Harold Pinter’s Legacy in Cinema: The Homecoming
The final curtain closed on master dramatist Harold Pinter, 78, on Christmas Eve, just a couple of weeks after the Nobel Prize–winning playwright, poet, stage director, and actor was awarded an honorary degree from London’s Central School of Speech and Drama, the last in a lifelong series of impressive accolades, including the Légion d’honneur. Best known for the acerbic, black-comic plays of his early career, like The Birthday Party (1957) and The Homecoming (1964), Pinter developed a sensibility as distinctive as that of contemporaries like Samuel Beckett and Simon Gray, both of whom he admired.
For all his storied influence on late-20th-century drama (David Mamet is a disciple), a legacy that the cascade of English-language obituaries I’ve read have already thoroughly parsed, Pinter also left his mark on British and American cinema as a sharp-witted screenwriter. Apart from working on TV productions of his own plays, Pinter found a niche early on adapting plays and novels for genre flicks and indie dramas as well as Tinseltown prestige pictures. In 1963, he wrote the script for Joseph Losey’s The Servant, starring Dirk Bogarde, and teamed up with him again for Accident (1967), another Bogarde vehicle, and The Go-Between (1970), starring Julie Christie and Alan Bates. A few years later, Pinter adapted F. Scott Fitzgerald’s The Last Tycoon (1976) for Elia Kazan, who cast a young Robert De Niro in the leading role, alongside a who’s who of Old and New Hollywood including Tony Curtis, Jack Nicholson, Robert Mitchum, Jeanne Moreau, Dana Andrews, Ray Milland, and Theresa Russell.
By the 1980s, Pinter was a celebrated playwright and theater director. But the first mainstream acclaim he earned for his lucrative sideline gig as a teleplay and screenwriter came for his adaptation of John Fowles’s The French Lieutenant’s Woman (1981), starring Meryl Streep, for which he received an Oscar nomination. (He received another in 1983 for Betrayal, based on his own play.) Over the years, Pinter’s feel and talent for scripting movie dialogue made him an in-demand book-to-celluloid scribe, even if the resulting films were not always up to the par of his fertile collaborations with Losey. In later years, he penned adaptations of Margaret Atwood’s The Handmaid’s Tale, Ian McEwan’s The Comfort of Strangers, Kafka’s The Trial, and Anthony Shaffer’s Sleuth, often working with prestigious directors like Volker Schlöndorff and Paul Schrader.
What we’ve come to think of “Pinteresque,” however, resides very much in the sensibility of his plays: the dark irony, the atmosphere of menace, the ambiguity and silences that mark the linguistic tête-à-têtes of his bickering and benighted characters. Then there’s the lacerating gallows humor he inherited from his friend Beckett, always a presiding spirit in Pinter’s creative milieu. For me, these traits were best realized in Peter Hall’s nervy, studiously faithful adaptation of The Homecoming (1973), which Pinter scripted. One of the finest American Film Theatre productions of the 1970s, it’s also one of my all-time favorite stage-to-screen adaptations, as it seems both organically rooted in the squalid decay of Edward Heath’s Britain and, through Hall’s exquisite editing and shot composition, eminently cinematic too.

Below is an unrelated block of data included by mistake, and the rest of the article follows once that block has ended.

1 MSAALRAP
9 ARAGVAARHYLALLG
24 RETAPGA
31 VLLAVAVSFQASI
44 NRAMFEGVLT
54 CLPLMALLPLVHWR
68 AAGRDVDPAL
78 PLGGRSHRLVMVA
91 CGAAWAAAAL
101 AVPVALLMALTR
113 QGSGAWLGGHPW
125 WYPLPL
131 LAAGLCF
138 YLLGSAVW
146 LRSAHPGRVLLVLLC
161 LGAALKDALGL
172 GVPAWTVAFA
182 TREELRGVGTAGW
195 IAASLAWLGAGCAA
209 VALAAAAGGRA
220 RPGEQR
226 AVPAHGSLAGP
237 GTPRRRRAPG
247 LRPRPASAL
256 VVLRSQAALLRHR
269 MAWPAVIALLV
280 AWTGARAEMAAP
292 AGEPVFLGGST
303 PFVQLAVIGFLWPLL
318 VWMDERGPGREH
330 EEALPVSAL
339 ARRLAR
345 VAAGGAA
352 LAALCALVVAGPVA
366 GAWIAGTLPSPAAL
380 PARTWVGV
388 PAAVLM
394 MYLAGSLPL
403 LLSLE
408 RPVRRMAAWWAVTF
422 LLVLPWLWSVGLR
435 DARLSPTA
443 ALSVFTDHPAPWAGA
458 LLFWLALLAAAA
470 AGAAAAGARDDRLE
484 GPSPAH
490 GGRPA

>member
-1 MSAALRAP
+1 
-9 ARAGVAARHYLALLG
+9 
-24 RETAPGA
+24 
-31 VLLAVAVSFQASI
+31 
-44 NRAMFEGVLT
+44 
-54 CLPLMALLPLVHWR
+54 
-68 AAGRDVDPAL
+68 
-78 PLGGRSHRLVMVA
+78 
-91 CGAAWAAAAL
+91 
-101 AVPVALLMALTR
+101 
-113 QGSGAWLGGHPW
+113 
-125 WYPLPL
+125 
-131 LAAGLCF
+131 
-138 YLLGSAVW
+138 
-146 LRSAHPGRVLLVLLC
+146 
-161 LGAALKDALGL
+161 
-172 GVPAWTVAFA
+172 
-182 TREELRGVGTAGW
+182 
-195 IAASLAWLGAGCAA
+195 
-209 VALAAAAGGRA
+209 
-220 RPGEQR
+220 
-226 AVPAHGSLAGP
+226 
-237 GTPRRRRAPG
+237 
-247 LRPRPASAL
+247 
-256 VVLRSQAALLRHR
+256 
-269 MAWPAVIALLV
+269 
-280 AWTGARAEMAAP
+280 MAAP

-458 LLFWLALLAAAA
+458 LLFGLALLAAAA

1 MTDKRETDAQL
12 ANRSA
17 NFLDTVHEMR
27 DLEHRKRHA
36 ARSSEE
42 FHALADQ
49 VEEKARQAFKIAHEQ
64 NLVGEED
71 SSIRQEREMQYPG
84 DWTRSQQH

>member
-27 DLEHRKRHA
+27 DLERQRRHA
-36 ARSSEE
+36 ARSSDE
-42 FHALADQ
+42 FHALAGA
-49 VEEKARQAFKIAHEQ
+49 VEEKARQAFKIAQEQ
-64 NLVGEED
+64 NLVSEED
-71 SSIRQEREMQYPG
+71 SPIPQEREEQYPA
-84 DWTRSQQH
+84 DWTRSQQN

Watching it recently, I felt exactly what Vincent Canby said so eloquently in his review of the film for the New York Times: “One need not define life when one can point to it, which is what Pinter is doing in ‘The Homecoming,’ with marvelous control of exaggerated language and gesture that have the effect of a fluoroscope. Pinter keeps giving us glimpses of interior furies that most of us prefer not to acknowledge in the daytime.” Those night furies—wild, visceral, and somehow expressive of the human condition—are what made the experience of Hall’s film tonally unpredictable, and to be perfectly honest, kind of exhausting. But its success had a lot to do with the experience of the cast and director with the play, as well as David Watkins’s conscientiously filmic framing.
All of this can be glimpsed in the perfervidly Pinteresque scene I’ve embedded below. Small-time pimp Lenny (Ian Holm) plays out a tense, sexually charged game of nerves with his brother’s wife Ruth (Vivien Merchant) that’s oblique on a linguistic level and gesturally peculiar to Pinter, but communicates everything we need to know about these two characters: He’s smug, aggressive, and tortured in some opaque way. She’s intelligent, wily, and plays for keeps, even if self-abasement is the key to winning. It’s quintessential Pinter, masterfully handled by Hall, who directed the same actors in the stage play. Holm was rarely better (no, not even in Lord of the Rings, you geeks!), and Merchant, Pinter’s long-suffering and soon-to-be-estranged actress wife, hits just the right note of saucy challenge and enigmatic self-regard. Not to be missed. R.I.P. Harold.